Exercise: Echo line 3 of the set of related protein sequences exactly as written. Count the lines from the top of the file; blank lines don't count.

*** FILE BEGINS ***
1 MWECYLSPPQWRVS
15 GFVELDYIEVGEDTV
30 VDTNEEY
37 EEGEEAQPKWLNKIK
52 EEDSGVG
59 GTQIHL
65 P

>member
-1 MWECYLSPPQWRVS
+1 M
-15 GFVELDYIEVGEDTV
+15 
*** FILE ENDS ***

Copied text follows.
30 VDTNEEY